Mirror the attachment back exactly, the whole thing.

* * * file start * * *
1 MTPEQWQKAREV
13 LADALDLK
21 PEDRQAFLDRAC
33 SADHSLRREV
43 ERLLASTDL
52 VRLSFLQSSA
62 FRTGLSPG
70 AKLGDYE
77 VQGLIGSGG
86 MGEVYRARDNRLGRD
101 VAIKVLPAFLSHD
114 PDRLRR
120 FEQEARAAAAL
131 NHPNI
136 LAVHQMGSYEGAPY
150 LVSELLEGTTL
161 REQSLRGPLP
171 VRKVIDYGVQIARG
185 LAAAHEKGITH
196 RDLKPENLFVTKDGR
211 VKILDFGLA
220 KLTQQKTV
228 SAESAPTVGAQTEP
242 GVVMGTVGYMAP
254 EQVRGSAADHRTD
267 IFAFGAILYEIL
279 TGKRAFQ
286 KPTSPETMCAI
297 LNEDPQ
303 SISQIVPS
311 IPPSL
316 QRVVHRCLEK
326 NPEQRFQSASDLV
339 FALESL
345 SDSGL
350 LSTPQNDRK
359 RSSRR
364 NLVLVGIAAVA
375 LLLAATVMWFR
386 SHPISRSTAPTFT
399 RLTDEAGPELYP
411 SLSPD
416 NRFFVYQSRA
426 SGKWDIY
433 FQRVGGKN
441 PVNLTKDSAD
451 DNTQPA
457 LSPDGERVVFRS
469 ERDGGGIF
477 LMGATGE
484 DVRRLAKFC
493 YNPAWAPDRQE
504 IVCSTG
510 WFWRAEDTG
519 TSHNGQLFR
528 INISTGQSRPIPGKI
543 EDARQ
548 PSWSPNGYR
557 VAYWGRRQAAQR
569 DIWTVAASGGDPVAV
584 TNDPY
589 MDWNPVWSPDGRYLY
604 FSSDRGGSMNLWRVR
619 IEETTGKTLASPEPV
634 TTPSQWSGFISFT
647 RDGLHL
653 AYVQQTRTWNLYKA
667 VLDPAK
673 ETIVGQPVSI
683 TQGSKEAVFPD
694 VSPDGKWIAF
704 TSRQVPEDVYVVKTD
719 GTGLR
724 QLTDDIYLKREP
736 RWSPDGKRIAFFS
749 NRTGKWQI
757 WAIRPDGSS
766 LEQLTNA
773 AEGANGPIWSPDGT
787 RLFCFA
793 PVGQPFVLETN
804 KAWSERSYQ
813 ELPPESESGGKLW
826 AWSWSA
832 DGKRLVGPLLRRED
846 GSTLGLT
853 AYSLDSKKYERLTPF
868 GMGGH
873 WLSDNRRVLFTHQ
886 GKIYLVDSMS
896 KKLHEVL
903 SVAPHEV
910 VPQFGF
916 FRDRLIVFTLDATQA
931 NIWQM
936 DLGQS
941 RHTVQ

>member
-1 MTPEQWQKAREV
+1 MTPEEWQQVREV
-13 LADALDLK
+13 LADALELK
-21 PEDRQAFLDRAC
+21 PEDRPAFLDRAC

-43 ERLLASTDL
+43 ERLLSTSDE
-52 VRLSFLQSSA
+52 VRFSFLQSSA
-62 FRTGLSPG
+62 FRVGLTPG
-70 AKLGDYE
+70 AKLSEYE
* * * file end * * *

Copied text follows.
1 MTPEQWQKAREV
13 LADALDLK
21 PEDRQAFLDRAC
33 SADHSLRREV
43 ERLLASTDL
52 VRLSFLQSSA
62 FRTGLSPG
70 AKLGDYE
77 VQGLIGSGG
86 MGEVYRARDNRLGRD
101 VAIKVLPAFLSHD
114 PDRLRR
120 FEQEARAAAAL
131 NHPNI
136 LAVHQMGSYEGAPY
150 LVSELLEGTTL
161 REQSLRGPLP
171 VRKVIDYGVQIARG
185 LAAAHEKGITH
196 RDLKPENLFVTKDGR
211 VKILDFGLA
220 KLTQQKTV
228 SAESAPTVGAQTEP
242 GVVMGTVGYMAP
254 EQVRGSAADHRTD
267 IFAFGAILYEIL
279 TGKRAFQ
286 KPTSPETMCAI
297 LNEDPQ
303 SISQIVPS
311 IPPSL
316 QRVVHRCLEK
326 NPEQRFQSASDLV
339 FALESL
345 SDSGL
350 LSTPQNDRK
359 RSSRR
364 NLVLVGIAAVA
375 LLLAATVMWFR
386 SHPISRSTAPTFT
399 RLTDEAGPELYP
411 SLSPD
416 NRFFVYQSRA
426 SGKWDIY
433 FQRVGGKN
441 PVNLTKDSAD
451 DNTQPA
457 LSPDGERVVFRS
469 ERDGGGIF
477 LMGATGE
484 DVRRLAKFC
493 YNPAWAPDRQE
504 IVCSTG
510 WFWRAEDTG
519 TSHNGQLFR
528 INISTGQSRPIPGKI
543 EDARQ
548 PSWSPNGYR
557 VAYWGRRQAAQR
569 DIWTVAASGGDPVAV
584 TNDPY
589 MDWNPVWSPDGRYLY
604 FSSDRGGSMNLWRVR
619 IEETTGKTLASPEPV
634 TTPSQWSGFISFT
647 RDGLHL
653 AYVQQTRTWNLYKA
667 VLDPAK
673 ETIVGQPVSI
683 TQGSKEAVFPD
694 VSPDGKWIAF
704 TSRQVPEDVYVVKTD
719 GTGLR
724 QLTDDIYLKREP
736 RWSPDGKRIAFFS
749 NRTGKWQI
757 WAIRPDGSS
766 LEQLTNA
773 AEGANGPIWSPDGT
787 RLFCFA
793 PVGQPFVLETN
804 KAWSERSYQ
813 ELPPESESGGKLW
826 AWSWSA
832 DGKRLVGPLLRRED
846 GSTLGLT
853 AYSLDSKKYERLTPF
868 GMGGH
873 WLSDNRRVLFTHQ
886 GKIYLVDSMS
896 KKLHEVL
903 SVAPHEV
910 VPQFGF
916 FRDRLIVFTLDATQA
931 NIWQM
936 DLGQS
941 RHTVQ

>member
-1 MTPEQWQKAREV
+1 MTPEEWQQVREV
-13 LADALDLK
+13 LADALELK
-21 PEDRQAFLDRAC
+21 PEDRPAFLDRAC

-43 ERLLASTDL
+43 ERLLSTSDE
-52 VRLSFLQSSA
+52 VRFSFLQSSA
-62 FRTGLSPG
+62 FRVGLTPG
-70 AKLGDYE
+70 AKLSEYE